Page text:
Employment subsidies to underwrite lifelong learning

11th July 1997 at 01:00
"We want young people to move into good jobs and to ensure that welfare-to-work is not a revolving door," Brian Wilson, the Education and Industry Minister, said last week, announcing that guidance and mentoring would be at the heart of the programme.

This is an opportunity for colleges and the careers service which also hope to pick up business from other measures in the Budget such as the extra help for the over-25s who have been out of work for two years or more.

Employers will be given a weekly recruitment subsidy of Pounds 75 a head and there will be opportunities for those on the scheme to take work-based qualifications.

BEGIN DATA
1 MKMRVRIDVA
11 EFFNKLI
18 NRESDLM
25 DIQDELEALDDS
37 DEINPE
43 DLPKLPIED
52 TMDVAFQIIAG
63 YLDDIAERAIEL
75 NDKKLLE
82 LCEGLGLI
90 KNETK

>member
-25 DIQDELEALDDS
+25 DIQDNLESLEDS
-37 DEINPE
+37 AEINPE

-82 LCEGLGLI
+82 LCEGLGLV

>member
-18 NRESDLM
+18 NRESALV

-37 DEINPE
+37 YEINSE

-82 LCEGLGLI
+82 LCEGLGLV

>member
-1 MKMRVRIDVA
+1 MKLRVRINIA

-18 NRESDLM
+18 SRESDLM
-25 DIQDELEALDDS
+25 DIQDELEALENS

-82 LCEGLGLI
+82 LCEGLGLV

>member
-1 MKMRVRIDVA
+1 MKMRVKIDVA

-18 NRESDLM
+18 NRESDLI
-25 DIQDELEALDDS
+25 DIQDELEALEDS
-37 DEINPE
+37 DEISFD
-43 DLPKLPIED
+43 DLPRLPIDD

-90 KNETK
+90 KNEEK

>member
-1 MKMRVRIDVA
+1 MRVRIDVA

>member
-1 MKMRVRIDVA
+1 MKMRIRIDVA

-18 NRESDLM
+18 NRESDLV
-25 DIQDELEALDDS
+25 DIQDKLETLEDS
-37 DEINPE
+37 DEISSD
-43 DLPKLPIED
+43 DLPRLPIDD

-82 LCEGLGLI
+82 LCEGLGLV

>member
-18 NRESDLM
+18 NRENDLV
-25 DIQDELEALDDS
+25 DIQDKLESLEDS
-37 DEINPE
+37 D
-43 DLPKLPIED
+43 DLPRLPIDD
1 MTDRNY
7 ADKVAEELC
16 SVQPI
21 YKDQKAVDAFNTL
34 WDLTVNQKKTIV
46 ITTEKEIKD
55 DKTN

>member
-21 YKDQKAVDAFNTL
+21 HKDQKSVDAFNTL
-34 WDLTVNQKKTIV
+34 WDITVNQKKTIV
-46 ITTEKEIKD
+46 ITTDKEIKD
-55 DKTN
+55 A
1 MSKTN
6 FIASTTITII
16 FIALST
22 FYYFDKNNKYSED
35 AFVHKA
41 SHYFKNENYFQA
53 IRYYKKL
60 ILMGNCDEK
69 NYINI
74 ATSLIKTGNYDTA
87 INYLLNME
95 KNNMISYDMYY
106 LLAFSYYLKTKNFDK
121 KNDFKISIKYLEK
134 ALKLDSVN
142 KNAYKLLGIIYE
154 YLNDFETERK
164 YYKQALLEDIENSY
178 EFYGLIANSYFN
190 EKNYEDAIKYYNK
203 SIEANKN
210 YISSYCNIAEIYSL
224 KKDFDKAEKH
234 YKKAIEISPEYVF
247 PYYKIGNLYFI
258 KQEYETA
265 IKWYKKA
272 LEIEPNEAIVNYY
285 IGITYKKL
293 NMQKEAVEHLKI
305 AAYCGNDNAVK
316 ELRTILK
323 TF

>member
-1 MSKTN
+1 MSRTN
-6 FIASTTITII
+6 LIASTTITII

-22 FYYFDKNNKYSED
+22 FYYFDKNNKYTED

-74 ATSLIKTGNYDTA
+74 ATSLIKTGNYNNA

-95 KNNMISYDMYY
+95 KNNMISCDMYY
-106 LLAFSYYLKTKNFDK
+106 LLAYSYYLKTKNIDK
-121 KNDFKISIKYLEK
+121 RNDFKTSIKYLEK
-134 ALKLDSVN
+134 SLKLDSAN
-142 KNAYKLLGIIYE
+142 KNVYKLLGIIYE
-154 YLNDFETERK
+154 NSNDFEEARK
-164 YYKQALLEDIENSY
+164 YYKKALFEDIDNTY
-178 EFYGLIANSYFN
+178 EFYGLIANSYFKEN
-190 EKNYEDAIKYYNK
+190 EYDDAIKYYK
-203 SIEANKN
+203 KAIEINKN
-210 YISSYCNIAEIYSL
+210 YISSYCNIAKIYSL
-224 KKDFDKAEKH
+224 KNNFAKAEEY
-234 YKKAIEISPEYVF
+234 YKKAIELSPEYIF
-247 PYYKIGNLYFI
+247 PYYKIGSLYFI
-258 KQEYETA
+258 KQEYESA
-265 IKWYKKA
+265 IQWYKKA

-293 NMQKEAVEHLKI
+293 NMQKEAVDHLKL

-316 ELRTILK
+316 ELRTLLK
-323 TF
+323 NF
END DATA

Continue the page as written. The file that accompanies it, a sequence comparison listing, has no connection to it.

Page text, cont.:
Other implications stem from a Pounds 200 million package to assist disabled people into training or work, a similar Pounds 200 million programme for lone parents, and a start-up fund of Pounds 5 million for a University for Industry modelled on the Open University to boost lifelong learning.

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